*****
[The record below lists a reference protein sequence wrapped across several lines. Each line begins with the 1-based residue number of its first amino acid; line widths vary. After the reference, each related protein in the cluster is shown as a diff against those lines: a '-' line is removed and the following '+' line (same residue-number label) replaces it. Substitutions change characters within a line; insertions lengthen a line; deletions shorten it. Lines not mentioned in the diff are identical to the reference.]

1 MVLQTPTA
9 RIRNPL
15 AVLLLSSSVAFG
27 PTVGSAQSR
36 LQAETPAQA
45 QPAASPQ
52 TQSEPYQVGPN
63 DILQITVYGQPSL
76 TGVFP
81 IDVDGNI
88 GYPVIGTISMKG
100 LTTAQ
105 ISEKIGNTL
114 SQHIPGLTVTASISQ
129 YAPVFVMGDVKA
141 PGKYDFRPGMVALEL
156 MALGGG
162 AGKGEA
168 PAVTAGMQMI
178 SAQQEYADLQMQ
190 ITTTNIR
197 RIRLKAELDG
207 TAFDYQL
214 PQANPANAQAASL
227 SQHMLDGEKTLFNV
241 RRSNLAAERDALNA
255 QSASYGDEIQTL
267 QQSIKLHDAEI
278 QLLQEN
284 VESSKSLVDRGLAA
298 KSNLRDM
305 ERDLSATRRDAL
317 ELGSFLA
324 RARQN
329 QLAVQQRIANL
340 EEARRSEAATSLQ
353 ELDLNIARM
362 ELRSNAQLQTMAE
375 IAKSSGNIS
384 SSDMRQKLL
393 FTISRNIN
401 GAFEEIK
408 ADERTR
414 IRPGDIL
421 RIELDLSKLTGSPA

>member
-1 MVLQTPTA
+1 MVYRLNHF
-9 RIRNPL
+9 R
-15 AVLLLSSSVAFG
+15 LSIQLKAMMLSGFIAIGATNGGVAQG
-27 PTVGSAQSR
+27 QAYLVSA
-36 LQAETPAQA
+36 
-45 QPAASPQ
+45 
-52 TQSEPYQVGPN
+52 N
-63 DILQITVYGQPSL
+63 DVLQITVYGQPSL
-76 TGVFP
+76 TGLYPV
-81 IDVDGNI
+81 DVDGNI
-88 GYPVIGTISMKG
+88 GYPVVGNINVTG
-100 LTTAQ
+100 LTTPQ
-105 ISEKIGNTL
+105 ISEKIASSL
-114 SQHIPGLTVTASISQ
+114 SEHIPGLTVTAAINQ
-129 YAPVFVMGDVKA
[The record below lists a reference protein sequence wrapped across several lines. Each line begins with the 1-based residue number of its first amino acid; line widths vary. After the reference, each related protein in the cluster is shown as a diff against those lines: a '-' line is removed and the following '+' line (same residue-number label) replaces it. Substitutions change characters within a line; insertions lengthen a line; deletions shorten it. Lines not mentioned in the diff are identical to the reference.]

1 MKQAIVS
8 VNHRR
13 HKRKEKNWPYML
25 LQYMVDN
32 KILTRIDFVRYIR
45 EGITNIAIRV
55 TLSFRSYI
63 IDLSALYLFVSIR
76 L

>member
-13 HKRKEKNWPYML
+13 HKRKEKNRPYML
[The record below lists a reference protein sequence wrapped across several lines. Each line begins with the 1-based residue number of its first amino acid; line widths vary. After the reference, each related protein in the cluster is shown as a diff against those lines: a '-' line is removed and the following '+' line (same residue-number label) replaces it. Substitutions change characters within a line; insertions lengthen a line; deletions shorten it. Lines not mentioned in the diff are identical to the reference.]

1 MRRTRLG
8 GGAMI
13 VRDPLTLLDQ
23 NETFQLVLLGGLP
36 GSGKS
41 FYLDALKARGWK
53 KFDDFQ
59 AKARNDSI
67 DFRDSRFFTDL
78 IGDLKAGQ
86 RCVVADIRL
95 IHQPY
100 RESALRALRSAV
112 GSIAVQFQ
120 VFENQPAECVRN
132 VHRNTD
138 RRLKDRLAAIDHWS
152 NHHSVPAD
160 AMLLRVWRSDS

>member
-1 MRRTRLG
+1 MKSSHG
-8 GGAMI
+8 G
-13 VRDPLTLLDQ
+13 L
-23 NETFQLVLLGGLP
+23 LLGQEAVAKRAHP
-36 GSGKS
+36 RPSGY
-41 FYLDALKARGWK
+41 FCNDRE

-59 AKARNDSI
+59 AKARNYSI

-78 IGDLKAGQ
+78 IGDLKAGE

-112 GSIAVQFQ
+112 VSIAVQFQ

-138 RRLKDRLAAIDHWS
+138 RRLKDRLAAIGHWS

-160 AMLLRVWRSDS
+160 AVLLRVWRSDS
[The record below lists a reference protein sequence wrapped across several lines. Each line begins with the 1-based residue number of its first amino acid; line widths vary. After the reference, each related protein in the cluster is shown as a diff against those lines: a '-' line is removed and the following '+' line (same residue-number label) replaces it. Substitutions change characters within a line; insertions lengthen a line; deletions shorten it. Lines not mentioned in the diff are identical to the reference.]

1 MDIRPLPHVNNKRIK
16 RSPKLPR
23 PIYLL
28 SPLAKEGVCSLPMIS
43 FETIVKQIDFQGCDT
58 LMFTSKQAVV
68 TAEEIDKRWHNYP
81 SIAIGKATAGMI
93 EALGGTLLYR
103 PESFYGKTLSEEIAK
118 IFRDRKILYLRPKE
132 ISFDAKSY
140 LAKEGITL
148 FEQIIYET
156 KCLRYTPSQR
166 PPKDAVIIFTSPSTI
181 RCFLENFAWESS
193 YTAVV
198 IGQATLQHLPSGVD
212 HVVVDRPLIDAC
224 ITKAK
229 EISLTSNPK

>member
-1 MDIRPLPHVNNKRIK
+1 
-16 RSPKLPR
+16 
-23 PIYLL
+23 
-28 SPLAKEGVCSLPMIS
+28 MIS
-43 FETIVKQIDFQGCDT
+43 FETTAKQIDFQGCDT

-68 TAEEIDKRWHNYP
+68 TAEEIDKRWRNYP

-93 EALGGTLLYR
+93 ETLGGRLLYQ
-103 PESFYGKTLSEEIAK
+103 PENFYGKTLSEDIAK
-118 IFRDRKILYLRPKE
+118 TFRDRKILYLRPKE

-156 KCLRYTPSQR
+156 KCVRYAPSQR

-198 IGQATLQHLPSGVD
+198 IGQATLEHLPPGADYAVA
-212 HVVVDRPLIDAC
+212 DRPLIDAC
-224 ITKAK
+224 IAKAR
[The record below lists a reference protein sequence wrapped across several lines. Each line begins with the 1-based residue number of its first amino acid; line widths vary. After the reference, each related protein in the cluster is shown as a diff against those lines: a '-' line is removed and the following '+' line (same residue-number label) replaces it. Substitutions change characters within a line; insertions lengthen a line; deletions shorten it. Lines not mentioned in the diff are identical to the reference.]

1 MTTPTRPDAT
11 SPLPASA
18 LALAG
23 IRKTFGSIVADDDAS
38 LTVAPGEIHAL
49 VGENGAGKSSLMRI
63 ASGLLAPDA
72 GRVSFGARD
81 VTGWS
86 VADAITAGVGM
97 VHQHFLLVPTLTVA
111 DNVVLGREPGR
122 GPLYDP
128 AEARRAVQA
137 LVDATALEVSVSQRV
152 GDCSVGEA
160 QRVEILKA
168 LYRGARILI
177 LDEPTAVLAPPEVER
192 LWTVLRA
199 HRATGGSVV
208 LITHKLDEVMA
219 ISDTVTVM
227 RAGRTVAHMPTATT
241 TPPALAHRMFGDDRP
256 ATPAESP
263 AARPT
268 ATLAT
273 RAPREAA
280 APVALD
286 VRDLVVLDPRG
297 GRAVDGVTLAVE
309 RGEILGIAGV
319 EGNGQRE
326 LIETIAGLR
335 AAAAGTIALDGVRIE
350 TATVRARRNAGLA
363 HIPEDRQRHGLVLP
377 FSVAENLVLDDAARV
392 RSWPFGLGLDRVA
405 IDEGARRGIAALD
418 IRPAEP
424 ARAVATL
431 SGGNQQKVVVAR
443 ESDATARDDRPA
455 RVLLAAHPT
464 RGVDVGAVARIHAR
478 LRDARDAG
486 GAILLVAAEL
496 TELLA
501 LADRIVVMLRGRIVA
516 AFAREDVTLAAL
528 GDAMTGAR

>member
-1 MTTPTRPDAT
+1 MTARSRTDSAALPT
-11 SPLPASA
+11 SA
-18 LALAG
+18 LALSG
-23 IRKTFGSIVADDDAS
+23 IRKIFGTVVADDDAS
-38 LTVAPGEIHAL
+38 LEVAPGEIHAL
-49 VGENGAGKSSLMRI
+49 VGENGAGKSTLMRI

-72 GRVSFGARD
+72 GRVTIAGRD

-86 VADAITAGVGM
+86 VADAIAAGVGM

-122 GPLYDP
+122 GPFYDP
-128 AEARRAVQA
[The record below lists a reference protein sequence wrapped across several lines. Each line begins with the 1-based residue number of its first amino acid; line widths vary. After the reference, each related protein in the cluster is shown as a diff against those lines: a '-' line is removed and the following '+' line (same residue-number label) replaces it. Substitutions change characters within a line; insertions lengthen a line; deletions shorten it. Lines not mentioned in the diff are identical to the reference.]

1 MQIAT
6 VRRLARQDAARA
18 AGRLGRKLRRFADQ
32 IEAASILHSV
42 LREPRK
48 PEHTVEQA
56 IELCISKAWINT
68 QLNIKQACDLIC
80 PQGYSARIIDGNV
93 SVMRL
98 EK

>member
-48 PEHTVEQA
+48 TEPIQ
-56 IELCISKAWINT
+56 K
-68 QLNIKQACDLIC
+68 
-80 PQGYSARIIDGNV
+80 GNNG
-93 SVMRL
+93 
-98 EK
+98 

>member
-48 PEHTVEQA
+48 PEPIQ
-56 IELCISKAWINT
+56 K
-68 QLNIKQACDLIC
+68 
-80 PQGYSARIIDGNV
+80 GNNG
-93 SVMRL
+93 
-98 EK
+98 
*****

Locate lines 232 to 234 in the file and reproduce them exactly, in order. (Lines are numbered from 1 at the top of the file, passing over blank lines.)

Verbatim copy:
486 GAILLVAAEL
496 TELLA
501 LADRIVVMLRGRIVA